It’s hard to look at these numbers and think of Rick Reuschel as a Hall of Famer. He didn’t win a ton of games and he didn’t have a stellar winning percentage. His ERA+ was good, but not great and his other rate statistics don’t jump off the page. He was consistently good for a long time. For some, that isn’t enough and that’s perfectly fair. Tiant has the exact same ERA+ with more wins, a better winning percentage, and better rate statistics. So, isn’t he supposed to be the sure-fire Hall of Famer?
The answer to that question is a bit of a puzzle. Reuschel played for the Cubs. They were a second division team throughout the 1970s. Tiant pitched for the Red Sox and Yankees who were perennial playoff contenders. That obviously has a bit of impact on their ability to win games and avoid losing games.
It also should be noted that Reuschel’s career fielding independent pitching (FIP) was considerably lower than his career ERA. If you used his FIP in place of his ERA his ERA+ would have been 119. That’s a considerable difference and that is the other point that has to be made when looking at the quality of team a pitcher plays on.
This is an ebb and flow kind of situation. John comes out looking really good here. Add that to his place in the history of the game and you have something there. Reuschel also looked a little worse even though he clears the threshold in the index. This is the problem with using the index by itself. It doesn’t always come with enough information to make an intelligent choice. It takes as much information as possible.
Tiant is the other big name here and he didn’t disappoint. It was more interesting that these numbers came primarily as a Red Sox when they weren’t winning the World Series. They were up against perhaps the best team in the 1970s and he still came out ahead. So, if we look at these results we would bump up John and Tiant and knock Reuschel down. However, we haven’t looked at the Cy Young points yet.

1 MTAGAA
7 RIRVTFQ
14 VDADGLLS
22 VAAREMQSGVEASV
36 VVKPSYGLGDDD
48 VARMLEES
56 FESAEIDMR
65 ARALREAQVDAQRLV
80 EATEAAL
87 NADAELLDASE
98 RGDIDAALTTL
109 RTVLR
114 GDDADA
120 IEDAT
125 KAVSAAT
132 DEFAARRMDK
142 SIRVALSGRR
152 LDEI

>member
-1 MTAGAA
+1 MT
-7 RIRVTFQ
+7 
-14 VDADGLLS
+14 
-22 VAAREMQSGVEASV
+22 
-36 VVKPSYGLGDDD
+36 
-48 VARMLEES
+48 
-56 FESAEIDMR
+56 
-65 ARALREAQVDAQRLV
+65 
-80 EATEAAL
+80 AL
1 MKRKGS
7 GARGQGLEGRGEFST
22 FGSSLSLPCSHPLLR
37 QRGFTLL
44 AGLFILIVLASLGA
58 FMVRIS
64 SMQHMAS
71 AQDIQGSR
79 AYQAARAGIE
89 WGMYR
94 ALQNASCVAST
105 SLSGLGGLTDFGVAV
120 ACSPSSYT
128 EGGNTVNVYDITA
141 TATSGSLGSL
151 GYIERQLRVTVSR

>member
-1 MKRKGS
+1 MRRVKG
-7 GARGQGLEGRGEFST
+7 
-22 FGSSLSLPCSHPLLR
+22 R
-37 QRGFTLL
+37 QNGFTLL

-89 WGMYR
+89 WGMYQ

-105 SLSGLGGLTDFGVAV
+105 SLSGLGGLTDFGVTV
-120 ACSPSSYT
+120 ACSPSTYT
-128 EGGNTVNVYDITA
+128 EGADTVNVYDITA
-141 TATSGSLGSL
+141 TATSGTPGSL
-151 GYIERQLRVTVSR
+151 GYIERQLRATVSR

Cy Young Points
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BWAR Cy Young Points
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Generally speaking, all of these pitchers were underappreciated. John is the only one that came out better in the Cy Young points. He had more 20+ win seasons than most of these pitchers. Of course, we can’t get out of this discussion without mentioning Gooden. At this peak, he was among the best pitchers in the history of the game. Unfortunately, that peak did not last long enough and was often interrupted.
The reasons why his career were cut short was unique (drugs). He lost an entire season during the prime of his career that may have thrown him over the top had he been healthy and pitched well. Baseball history is full of these guys. The sentence usually starts off with, “he would be in the Hall of Fame if…” They usually don’t put that on a plaque.
At the end of the day, Reuschel is a coin flip. How much stock do you put in playoff performance versus something like the index? Just because someone is north of 300 index wins doesn’t mean they have to be in. It means they are fit according to that test. I could see a vote for Kaat and John even though they come up a bit short. We have to remember the key question: who is the best pitcher not in the Hall of Fame? I’m not sure it is any of these guys.